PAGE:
Outreach: We will take advantage of 'Discover days' hosted by Manchester to introduce school children to the science underpinning biocatalysis. We will write web pages on 'Biocatalysis: the new chemicals manufacturing industry' for the 'Children's University at Manchester'. We also host University open days for the general public and we will showcase the impact of biocatalysis and synthetic biology in manufacturing processes at these events. Scrutton lectures to school children at science focus meetings on enzymes. He has written short articles in 'Biological Science Reviews' - a magazine targeted at school children, and we will continue to write articles on the topic of catalysis. Café scientifique events are organised on campus and the team (appointed PDRAs) will engage in these events. We have contributed widely to making our work accessible to non-specialist audiences e.g. radio interviews, general science articles in popular science journals, contributed chapters to popular science books, assisting journalists in reporting in national press (e.g. Economist, Guardian) and hosting workshops and similar in the field. This emphasises our commitment to outreach activities to non-specialists.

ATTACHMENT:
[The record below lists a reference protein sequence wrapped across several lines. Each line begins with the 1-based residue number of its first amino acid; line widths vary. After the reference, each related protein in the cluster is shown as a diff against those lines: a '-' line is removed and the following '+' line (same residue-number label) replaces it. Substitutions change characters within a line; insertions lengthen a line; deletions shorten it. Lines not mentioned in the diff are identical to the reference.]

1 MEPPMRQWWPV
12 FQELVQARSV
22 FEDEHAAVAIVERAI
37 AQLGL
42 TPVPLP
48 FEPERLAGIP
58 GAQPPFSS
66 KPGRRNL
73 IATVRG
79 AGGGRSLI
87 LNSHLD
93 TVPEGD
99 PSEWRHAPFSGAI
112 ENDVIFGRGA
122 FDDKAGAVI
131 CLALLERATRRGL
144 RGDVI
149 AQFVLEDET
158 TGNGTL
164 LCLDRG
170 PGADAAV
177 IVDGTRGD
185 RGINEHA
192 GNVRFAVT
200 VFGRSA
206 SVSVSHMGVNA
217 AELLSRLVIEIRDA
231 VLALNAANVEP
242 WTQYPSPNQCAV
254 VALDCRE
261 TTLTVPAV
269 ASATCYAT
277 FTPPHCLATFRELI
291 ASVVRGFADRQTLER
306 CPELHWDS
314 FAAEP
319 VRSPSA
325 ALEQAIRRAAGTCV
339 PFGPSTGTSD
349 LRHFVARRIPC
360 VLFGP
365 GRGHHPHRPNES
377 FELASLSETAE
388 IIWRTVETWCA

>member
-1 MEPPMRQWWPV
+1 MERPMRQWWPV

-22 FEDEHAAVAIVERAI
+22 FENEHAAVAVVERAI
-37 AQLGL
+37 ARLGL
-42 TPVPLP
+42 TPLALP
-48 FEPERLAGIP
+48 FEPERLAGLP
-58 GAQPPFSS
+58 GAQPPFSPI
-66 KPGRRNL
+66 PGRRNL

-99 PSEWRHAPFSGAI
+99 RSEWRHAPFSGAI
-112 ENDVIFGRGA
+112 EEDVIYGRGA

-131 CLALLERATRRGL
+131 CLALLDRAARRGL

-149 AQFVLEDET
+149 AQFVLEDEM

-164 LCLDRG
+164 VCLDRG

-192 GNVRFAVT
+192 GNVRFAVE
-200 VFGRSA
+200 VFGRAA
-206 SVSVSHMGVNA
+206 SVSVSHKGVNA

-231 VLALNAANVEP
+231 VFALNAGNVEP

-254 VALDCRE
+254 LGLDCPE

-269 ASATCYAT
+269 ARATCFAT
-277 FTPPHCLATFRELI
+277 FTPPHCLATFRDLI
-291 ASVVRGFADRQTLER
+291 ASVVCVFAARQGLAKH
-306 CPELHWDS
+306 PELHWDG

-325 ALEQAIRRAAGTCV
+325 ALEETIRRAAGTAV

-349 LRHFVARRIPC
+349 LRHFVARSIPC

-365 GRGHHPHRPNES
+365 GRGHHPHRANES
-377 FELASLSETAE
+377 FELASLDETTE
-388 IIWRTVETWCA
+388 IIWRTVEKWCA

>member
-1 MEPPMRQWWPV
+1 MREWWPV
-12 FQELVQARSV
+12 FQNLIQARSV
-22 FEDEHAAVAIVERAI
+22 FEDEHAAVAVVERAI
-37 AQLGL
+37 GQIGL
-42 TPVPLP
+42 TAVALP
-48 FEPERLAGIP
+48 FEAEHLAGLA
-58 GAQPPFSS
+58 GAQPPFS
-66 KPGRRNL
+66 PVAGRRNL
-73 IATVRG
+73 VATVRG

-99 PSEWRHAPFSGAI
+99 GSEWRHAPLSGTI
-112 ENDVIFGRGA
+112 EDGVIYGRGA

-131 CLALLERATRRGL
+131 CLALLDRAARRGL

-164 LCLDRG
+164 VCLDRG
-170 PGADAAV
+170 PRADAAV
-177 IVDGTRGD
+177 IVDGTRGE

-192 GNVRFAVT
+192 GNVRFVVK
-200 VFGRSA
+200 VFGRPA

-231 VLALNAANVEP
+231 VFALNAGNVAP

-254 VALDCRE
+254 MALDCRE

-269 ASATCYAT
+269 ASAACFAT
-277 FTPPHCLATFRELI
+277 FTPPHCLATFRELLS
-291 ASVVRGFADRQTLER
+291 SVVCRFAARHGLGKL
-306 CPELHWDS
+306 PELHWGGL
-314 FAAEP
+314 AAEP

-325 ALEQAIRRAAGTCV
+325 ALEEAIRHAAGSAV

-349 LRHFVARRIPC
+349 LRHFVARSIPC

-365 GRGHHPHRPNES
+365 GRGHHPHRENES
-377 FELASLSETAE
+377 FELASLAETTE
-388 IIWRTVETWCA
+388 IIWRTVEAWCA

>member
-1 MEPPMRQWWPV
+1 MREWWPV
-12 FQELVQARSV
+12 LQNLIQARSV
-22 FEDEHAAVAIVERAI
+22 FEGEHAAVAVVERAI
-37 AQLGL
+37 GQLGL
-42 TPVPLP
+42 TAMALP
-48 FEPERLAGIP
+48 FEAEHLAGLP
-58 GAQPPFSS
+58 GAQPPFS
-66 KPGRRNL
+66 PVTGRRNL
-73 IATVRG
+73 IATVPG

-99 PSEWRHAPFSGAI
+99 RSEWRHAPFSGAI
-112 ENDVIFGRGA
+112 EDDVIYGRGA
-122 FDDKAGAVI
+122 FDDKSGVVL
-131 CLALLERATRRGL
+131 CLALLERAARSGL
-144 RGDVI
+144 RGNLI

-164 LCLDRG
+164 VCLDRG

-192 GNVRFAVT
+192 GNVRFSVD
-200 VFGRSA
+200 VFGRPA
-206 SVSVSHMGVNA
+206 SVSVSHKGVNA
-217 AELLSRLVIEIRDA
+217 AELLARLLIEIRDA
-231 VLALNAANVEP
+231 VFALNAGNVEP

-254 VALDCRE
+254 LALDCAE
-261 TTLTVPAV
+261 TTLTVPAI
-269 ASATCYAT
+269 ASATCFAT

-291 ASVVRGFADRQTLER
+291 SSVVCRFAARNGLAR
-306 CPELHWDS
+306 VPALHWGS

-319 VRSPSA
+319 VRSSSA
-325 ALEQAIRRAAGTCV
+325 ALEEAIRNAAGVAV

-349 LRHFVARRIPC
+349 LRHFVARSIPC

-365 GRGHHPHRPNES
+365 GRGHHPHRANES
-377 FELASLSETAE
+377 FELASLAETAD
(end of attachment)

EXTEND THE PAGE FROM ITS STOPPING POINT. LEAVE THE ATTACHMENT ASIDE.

Description In this work we have developed metabolic pathways for menthol, providing biocatalysis and synthetic biology routes to menthol and related monoterpenoids found in Mentha (mint) essential oils. The era of synthetic biology heralds in a new, more "green" approach to fine chemical and pharmaceutical drug production. Menthol isomers are high-value monoterpenoid commodity chemicals, produced naturally by mint plants. Alternative clean biosynthetic routes to these compounds are commercially attractive. Optimization strategies for biocatalytic terpenoid production are mainly focused on metabolic engineering of the biosynthesis pathway within an expression host. We circumvent this bottleneck by combining pathway assembly techniques with classical biocatalysis methods to engineer and optimize cell-free one-pot biotransformation systems and apply this strategy to the mint biosynthesis pathway. Our approach allows optimization of each pathway enzyme and avoidance of monoterpenoid toxicity issues to the host cell.